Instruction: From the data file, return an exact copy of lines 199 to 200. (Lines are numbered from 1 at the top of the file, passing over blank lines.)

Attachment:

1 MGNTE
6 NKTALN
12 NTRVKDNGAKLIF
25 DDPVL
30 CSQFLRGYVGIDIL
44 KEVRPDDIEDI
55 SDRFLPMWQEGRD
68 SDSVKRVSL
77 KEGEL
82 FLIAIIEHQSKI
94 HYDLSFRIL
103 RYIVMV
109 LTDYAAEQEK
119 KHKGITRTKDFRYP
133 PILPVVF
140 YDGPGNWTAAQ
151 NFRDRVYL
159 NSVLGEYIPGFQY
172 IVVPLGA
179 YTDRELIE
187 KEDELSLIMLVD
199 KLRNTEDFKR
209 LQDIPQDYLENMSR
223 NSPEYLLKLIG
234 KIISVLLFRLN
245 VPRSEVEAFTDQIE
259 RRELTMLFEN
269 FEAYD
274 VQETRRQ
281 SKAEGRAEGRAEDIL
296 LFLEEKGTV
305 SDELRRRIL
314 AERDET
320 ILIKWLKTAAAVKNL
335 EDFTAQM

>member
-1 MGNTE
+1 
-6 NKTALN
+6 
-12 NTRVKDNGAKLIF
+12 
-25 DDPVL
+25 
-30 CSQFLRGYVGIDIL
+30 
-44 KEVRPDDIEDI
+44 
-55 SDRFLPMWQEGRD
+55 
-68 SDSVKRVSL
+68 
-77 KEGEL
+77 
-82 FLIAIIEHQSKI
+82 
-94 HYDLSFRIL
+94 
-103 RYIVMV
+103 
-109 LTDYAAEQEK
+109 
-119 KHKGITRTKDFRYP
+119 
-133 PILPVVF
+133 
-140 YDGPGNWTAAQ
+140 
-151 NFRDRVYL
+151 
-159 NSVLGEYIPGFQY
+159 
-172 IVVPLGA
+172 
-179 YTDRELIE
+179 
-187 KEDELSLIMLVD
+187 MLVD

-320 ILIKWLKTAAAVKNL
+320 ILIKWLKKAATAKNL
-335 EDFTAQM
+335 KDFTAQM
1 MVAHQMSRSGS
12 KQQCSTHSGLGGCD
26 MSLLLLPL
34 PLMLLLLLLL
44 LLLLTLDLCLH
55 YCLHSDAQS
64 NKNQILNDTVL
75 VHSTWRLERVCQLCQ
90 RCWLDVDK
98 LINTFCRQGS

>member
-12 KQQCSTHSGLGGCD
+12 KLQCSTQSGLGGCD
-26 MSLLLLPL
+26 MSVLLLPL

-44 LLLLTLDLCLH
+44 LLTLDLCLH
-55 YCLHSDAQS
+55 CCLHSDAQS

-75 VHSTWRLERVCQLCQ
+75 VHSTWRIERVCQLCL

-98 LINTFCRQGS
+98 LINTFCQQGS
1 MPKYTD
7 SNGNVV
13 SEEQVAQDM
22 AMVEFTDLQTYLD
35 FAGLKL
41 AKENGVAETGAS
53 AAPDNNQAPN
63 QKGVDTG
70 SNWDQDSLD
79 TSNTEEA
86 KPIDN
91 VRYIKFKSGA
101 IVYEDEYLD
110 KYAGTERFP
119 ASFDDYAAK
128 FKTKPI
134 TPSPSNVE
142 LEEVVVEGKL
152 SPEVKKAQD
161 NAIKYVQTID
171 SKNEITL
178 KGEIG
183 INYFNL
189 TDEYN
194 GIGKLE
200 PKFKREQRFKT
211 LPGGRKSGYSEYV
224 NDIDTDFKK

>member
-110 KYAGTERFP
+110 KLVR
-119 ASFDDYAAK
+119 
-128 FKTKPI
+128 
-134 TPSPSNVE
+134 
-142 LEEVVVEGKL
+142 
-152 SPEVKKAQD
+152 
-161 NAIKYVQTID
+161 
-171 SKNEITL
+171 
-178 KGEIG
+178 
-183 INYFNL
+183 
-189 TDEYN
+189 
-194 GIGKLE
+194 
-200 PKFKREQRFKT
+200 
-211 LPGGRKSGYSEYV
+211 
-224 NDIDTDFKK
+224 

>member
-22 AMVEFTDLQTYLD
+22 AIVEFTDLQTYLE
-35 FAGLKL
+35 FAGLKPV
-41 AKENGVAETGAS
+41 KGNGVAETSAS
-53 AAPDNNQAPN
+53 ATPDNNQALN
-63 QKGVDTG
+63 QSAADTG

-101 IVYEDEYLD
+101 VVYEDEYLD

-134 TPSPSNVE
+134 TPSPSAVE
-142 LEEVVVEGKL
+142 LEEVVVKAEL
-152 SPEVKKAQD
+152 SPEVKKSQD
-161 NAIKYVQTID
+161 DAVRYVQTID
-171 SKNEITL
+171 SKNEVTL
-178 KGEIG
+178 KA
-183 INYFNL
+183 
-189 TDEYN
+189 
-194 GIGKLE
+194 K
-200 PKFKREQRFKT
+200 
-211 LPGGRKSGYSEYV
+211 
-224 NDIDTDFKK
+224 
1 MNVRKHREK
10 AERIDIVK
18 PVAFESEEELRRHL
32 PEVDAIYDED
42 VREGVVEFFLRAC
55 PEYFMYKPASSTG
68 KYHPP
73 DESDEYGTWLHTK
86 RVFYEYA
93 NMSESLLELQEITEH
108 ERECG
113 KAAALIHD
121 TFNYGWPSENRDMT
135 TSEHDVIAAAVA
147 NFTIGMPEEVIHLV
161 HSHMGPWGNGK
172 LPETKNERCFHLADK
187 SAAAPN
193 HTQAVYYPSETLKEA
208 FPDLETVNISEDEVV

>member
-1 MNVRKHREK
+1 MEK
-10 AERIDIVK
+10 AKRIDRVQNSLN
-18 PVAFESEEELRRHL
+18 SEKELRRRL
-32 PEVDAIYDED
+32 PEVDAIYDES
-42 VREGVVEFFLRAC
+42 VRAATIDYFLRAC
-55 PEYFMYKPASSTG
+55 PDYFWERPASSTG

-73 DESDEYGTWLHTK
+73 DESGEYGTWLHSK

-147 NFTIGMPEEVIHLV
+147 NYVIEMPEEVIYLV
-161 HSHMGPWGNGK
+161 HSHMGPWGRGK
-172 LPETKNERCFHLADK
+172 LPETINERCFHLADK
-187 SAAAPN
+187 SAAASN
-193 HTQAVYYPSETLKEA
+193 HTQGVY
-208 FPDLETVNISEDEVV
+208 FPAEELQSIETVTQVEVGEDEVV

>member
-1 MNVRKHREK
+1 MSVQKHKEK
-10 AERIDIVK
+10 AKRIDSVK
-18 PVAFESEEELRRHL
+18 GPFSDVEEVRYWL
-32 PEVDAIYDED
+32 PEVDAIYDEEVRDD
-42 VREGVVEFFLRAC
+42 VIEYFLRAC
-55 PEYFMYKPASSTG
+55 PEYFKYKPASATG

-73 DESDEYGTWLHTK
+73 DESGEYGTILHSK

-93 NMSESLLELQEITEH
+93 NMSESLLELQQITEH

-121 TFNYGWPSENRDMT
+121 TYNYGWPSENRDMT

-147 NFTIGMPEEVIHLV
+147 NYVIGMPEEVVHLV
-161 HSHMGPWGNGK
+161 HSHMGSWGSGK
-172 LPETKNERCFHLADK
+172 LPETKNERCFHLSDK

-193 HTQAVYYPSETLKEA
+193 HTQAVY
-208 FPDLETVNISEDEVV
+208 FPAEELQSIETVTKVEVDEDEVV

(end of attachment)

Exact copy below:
+211 
-224 NDIDTDFKK